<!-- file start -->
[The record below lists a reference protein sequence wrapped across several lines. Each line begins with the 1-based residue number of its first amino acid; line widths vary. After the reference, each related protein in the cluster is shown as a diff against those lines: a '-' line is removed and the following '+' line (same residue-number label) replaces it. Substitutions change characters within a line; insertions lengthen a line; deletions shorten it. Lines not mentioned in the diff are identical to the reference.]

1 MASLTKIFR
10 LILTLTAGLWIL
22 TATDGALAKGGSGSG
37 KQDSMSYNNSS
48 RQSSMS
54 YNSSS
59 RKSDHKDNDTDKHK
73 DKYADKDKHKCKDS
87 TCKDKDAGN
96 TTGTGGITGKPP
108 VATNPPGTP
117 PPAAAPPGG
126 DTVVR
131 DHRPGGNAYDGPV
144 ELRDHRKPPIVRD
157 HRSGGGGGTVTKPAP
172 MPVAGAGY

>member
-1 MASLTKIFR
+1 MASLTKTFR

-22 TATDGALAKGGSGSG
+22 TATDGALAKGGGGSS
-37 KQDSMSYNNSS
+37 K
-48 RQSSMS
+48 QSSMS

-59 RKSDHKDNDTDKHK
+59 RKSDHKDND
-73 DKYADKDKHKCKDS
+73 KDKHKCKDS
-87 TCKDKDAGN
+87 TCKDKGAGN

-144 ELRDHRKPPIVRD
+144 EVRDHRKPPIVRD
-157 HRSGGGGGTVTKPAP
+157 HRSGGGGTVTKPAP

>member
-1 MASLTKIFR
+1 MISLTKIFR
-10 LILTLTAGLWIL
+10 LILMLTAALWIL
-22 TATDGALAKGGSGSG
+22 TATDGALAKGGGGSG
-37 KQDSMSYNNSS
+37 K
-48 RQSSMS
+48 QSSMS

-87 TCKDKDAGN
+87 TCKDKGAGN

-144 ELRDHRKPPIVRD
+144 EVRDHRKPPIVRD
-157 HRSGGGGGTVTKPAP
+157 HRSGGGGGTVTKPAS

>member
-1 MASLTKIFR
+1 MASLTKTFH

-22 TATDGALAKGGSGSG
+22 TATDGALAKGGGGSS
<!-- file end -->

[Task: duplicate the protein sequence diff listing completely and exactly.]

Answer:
[The record below lists a reference protein sequence wrapped across several lines. Each line begins with the 1-based residue number of its first amino acid; line widths vary. After the reference, each related protein in the cluster is shown as a diff against those lines: a '-' line is removed and the following '+' line (same residue-number label) replaces it. Substitutions change characters within a line; insertions lengthen a line; deletions shorten it. Lines not mentioned in the diff are identical to the reference.]

1 MASLTKIFR
10 LILTLTAGLWIL
22 TATDGALAKGGSGSG
37 KQDSMSYNNSS
48 RQSSMS
54 YNSSS
59 RKSDHKDNDTDKHK
73 DKYADKDKHKCKDS
87 TCKDKDAGN
96 TTGTGGITGKPP
108 VATNPPGTP
117 PPAAAPPGG
126 DTVVR
131 DHRPGGNAYDGPV
144 ELRDHRKPPIVRD
157 HRSGGGGGTVTKPAP
172 MPVAGAGY

>member
-1 MASLTKIFR
+1 MASLTKTFR

-22 TATDGALAKGGSGSG
+22 TATDGALAKGGGGSS
-37 KQDSMSYNNSS
+37 K
-48 RQSSMS
+48 QSSMS

-59 RKSDHKDNDTDKHK
+59 RKSDHKDND
-73 DKYADKDKHKCKDS
+73 KDKHKCKDS
-87 TCKDKDAGN
+87 TCKDKGAGN

-144 ELRDHRKPPIVRD
+144 EVRDHRKPPIVRD
-157 HRSGGGGGTVTKPAP
+157 HRSGGGGTVTKPAP

>member
-1 MASLTKIFR
+1 MISLTKIFR
-10 LILTLTAGLWIL
+10 LILMLTAALWIL
-22 TATDGALAKGGSGSG
+22 TATDGALAKGGGGSG
-37 KQDSMSYNNSS
+37 K
-48 RQSSMS
+48 QSSMS

-87 TCKDKDAGN
+87 TCKDKGAGN

-144 ELRDHRKPPIVRD
+144 EVRDHRKPPIVRD
-157 HRSGGGGGTVTKPAP
+157 HRSGGGGGTVTKPAS

>member
-1 MASLTKIFR
+1 MASLTKTFH

-22 TATDGALAKGGSGSG
+22 TATDGALAKGGGGSS